A hedge fund manager in Beverly Hills, California, bilked investors out of about US$44 million while claiming annual returns of as much as 60 percent, US prosecutors said.
Bradley Ruderman, 46, was taken into custody on Friday morning after he surrendered to federal agents, US Attorney Thomas O’Brien said in a statement.
Ruderman, the founder and manager of Ruderman Capital Partners, faces as long as 20 years in prison if convicted of wire fraud, according to the statement.
The fund manager raised US$44.3 million over the past eight years from 22 investors, mostly family members, according to the statement. Ruderman sent a letter to the investors last month saying the funds were almost depleted, prosecutors said.
Ruderman spent US$8.7 million of the money on personal expenses, including two Porsches and US$5.2 million he lost in clandestine poker games, prosecutors said.
The Securities and Exchange Commission (SEC) sued Ruderman on April 30 and got an emergency court order freezing his assets.
Ruderman falsely claimed that Lowell Milken, chairman of the Milken Family Foundation, and Oracle Corp chief executive officer Larry Ellison were investors in his funds, the SEC said.
He also made at least one Ponzi-like payment earlier this year when an investor sought to withdraw US$750,000 and Ruderman transferred funds raised from two new investors, the SEC said.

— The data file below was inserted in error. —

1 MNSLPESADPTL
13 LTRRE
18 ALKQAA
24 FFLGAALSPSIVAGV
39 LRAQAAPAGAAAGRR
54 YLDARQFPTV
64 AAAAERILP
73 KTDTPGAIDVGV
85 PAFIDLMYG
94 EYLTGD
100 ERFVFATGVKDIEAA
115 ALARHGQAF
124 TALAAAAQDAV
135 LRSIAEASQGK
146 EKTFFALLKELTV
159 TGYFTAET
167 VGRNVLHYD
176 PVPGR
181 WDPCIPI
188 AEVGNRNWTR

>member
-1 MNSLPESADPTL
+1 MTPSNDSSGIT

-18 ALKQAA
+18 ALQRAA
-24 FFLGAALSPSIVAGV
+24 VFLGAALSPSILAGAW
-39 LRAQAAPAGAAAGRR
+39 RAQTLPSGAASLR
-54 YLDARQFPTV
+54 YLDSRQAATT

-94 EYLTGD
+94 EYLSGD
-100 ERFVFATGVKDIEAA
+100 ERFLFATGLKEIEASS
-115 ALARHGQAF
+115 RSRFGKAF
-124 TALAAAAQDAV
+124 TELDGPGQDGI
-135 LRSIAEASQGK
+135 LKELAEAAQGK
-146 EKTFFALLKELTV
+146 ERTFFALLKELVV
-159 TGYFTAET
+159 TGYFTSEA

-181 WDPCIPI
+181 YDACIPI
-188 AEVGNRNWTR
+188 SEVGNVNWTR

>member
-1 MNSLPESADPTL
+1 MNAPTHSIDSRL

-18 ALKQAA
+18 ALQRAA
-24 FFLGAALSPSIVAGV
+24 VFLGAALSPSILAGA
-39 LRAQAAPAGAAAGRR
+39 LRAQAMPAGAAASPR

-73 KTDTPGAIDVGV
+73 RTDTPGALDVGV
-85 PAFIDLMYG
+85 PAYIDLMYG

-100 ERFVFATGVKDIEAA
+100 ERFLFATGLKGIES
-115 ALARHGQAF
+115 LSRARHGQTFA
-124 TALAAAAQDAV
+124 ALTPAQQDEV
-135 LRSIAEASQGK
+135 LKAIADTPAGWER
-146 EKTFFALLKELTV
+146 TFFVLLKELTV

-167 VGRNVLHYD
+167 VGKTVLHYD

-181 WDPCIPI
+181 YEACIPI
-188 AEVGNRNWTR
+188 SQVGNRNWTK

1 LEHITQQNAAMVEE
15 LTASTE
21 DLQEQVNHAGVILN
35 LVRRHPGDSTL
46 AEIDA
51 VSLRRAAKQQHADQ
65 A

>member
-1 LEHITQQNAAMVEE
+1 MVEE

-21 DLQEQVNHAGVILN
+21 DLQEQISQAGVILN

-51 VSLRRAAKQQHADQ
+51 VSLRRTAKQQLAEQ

Ruderman was released on US$500,000 bail on Friday afternoon, FBI spokesman Laura Eimiller said in an e-mailed statement.
UK ARRESTS TWO
Meanwhile, Britain’s Serious Fraud Office (SFO) arrested two men on Friday in a probe into collapsed hedge fund Weavering Capital, which it said used swaps to artificially inflate its value.
The watchdog searched two houses in Kent and Surrey, and the two men, aged 43 and 45, were taken to a police station for questioning, it said.
An SFO spokesman declined to name the two, the first arrests of hedge fund managers in the UK since the start of the credit crisis. No further arrests were expected for the moment.
Liquidators to the Weavering Macro Fixed Income hedge fund were appointed in March after the firm told investors it had unearthed a large interest rate swap position where the counterparty was a firm related to Weavering.
The investigation is focused on the swaps, which “inflated the apparent net asset value of the Macro fund,” and were between the fund and a company registered in the British Virgin Islands, Weavering Capital Fund Limited, the SFO said.
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